Anti-human immunodeficiency virus (HIV) drug HOE/BAY 946 increases membrane hydrophobicity of human lymphocytes and specifically suppresses HIV-protein synthesis

L. Biesert, M. Adamski, G. Zimmer, H. Suhartono, J. Fuchs, U. Unkelbach, R. J. Melhorn, K. Hideg, R. Milbradt, H. Rubsamen-Waigmann

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Abstract

The polysulfated polyxylan HOE/BAY 946, which has been tested in two pilot studies in ARC/AIDS patients and in asymptomatic HIV carriers in Germany, was believed to act by inhibiting virus attachment to the cell. However, the drug was also found to reduce the amount of HIV particles released from infected peripheral blood mononuclear cells (PBMC) in vitro. Furthermore, preincubation of PBMC with the drug led to a partial inhibition of a following HIV infection, suggesting that the drug also affects virus entry. Electron Paramagnetic Resonance (EPR) measurements on uninfected human lymphocytes using 5-proxyl-nonane as spin label demonstrated smaller hyperfine coupling constant (a(N)) values in the presence of HOE/BAY 946 or dextran sulfate 5000. Accordingly, h(-1P)/h(-1H) ratios were decreased, indicating increased plasma membrane hydrophobicity and a membrane-stabilizing effect of the drugs. Culture of the chronically HIV-infected monocytic cell line U937/HIV-2(D194) in the presence of HOE/BAY 946 specifically and drastically reduced the release of virions and the intracellular synthesis of viral proteins as determined by radioimmunoprecipitation and reverse transcriptase assays. In conclusion, although the EPR studies showed a physico-chemical effect on membrane polarity, HOE/BAY 946 and dextran sulfate clearly affect processes beyond the cell membrane. Thus, in contrast to previous reports suggesting that polysulfated sugars affect HIV only by inhibiting virus binding to uninfected cells, they clearly inhibit HIV in infected cells as well and appear to have a pleiotropic mode of action. Such drugs may be less likely to result in viral resistance after prolonged application than substances acting only on one step in the life cycle of the virus.

Original languageEnglish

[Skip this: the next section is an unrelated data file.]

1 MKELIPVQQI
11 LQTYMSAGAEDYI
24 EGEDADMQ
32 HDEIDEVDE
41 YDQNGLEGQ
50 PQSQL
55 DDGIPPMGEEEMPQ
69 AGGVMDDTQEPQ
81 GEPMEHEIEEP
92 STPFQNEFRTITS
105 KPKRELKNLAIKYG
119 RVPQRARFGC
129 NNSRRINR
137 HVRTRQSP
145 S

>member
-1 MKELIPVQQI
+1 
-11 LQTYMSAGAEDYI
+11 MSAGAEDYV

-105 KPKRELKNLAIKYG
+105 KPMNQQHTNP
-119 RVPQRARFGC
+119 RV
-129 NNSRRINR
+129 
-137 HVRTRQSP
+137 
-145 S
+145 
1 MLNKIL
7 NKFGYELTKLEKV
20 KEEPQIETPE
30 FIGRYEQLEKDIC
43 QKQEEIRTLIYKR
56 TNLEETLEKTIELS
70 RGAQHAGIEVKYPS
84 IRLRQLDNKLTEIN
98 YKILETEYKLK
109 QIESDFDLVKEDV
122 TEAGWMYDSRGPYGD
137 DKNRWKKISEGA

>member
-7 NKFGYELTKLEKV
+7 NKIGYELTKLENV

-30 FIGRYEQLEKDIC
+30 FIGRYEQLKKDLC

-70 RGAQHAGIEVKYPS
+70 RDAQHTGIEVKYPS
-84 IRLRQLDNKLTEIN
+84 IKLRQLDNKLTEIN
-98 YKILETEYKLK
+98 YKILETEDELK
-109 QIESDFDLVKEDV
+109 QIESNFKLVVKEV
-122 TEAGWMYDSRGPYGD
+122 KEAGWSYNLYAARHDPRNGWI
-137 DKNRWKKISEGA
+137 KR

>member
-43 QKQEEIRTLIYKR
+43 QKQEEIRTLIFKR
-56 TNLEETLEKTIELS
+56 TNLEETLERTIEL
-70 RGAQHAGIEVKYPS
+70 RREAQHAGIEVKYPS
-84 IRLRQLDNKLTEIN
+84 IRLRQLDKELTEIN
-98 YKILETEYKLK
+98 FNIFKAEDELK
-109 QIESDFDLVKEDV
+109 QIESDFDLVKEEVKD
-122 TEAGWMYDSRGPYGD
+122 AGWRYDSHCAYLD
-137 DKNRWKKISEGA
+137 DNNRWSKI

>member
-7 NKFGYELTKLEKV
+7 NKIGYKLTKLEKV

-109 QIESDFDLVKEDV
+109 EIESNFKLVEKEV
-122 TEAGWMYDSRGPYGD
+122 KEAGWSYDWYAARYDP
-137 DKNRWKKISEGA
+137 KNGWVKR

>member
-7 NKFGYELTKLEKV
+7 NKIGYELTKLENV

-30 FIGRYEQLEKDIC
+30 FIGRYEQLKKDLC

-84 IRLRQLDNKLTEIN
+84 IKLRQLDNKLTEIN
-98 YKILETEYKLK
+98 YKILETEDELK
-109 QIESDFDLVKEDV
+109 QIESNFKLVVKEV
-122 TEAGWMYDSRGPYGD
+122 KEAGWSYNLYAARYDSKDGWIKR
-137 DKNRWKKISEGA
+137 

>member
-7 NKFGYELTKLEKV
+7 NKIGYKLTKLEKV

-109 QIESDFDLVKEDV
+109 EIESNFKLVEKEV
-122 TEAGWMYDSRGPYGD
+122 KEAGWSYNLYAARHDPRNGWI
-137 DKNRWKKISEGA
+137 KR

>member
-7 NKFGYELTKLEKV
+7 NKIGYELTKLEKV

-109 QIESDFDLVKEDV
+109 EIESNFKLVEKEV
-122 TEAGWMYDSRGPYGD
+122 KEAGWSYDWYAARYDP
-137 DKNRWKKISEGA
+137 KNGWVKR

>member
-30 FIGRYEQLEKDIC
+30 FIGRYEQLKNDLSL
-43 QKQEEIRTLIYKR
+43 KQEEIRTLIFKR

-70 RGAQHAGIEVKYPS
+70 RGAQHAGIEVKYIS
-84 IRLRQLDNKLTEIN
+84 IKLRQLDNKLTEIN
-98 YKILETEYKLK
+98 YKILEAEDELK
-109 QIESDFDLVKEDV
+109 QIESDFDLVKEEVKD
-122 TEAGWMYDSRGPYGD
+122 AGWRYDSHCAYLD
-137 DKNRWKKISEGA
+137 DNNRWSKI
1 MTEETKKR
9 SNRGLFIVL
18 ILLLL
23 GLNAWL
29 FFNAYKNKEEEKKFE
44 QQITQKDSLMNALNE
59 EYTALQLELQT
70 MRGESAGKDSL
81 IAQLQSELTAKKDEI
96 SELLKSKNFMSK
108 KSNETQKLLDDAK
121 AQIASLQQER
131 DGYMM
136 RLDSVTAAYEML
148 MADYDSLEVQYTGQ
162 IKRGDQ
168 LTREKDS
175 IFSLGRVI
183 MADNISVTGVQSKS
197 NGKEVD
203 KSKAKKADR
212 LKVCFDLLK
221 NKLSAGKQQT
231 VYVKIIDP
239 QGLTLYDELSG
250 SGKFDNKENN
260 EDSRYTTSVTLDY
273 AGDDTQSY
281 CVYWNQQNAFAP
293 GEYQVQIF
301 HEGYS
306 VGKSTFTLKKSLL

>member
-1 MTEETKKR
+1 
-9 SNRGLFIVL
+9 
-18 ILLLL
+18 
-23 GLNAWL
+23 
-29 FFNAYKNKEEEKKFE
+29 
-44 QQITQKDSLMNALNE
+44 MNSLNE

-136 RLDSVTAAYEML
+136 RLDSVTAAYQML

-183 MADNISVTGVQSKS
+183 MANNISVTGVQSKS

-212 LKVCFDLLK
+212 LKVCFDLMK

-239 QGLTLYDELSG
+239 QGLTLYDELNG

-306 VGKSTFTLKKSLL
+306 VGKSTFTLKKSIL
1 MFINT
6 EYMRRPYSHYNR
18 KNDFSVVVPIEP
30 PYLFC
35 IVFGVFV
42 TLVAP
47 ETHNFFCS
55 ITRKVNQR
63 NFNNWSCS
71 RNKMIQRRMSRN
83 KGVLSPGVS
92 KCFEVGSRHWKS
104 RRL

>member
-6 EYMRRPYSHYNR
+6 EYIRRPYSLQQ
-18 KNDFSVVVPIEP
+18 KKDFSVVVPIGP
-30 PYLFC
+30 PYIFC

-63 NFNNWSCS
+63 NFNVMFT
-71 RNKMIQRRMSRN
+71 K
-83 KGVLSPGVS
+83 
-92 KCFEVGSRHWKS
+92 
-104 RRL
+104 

Pages (from-to)307-321
Number of pages15
JournalMedical Microbiology and Immunology
Volume179
Issue number6
Publication statusPublished - 1990

Fingerprint

Pentosan Sulfuric Polyester
Human Immunodeficiency Virus Proteins
Hydrophobic and Hydrophilic Interactions
HIV
Lymphocytes
Membranes
Pharmaceutical Preparations
Virus Attachment
Dextran Sulfate
Electron Spin Resonance Spectroscopy
Virion
Blood Cells
Cell Membrane
AIDS-Related Complex
Spin Labels
Virus Internalization
HIV-2
RNA-Directed DNA Polymerase
Viral Proteins
Virus Diseases

ASJC Scopus subject areas

  • Immunology
  • Immunology and Allergy
  • Microbiology (medical)

Cite this

Biesert, L., Adamski, M., Zimmer, G., Suhartono, H., Fuchs, J., Unkelbach, U., ... Rubsamen-Waigmann, H. (1990). Anti-human immunodeficiency virus (HIV) drug HOE/BAY 946 increases membrane hydrophobicity of human lymphocytes and specifically suppresses HIV-protein synthesis. Medical Microbiology and Immunology, 179(6), 307-321.

Anti-human immunodeficiency virus (HIV) drug HOE/BAY 946 increases membrane hydrophobicity of human lymphocytes and specifically suppresses HIV-protein synthesis. / Biesert, L.; Adamski, M.; Zimmer, G.; Suhartono, H.; Fuchs, J.; Unkelbach, U.; Melhorn, R. J.; Hideg, K.; Milbradt, R.; Rubsamen-Waigmann, H.

In: Medical Microbiology and Immunology, Vol. 179, No. 6, 1990, p. 307-321.

Research output: Contribution to journalArticle

Biesert, L, Adamski, M, Zimmer, G, Suhartono, H, Fuchs, J, Unkelbach, U, Melhorn, RJ, Hideg, K, Milbradt, R & Rubsamen-Waigmann, H 1990, 'Anti-human immunodeficiency virus (HIV) drug HOE/BAY 946 increases membrane hydrophobicity of human lymphocytes and specifically suppresses HIV-protein synthesis', Medical Microbiology and Immunology, vol. 179, no. 6, pp. 307-321.
Biesert, L. ; Adamski, M. ; Zimmer, G. ; Suhartono, H. ; Fuchs, J. ; Unkelbach, U. ; Melhorn, R. J. ; Hideg, K. ; Milbradt, R. ; Rubsamen-Waigmann, H. / Anti-human immunodeficiency virus (HIV) drug HOE/BAY 946 increases membrane hydrophobicity of human lymphocytes and specifically suppresses HIV-protein synthesis. In: Medical Microbiology and Immunology. 1990 ; Vol. 179, No. 6. pp. 307-321.
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AU - Fuchs, J.

AU - Unkelbach, U.

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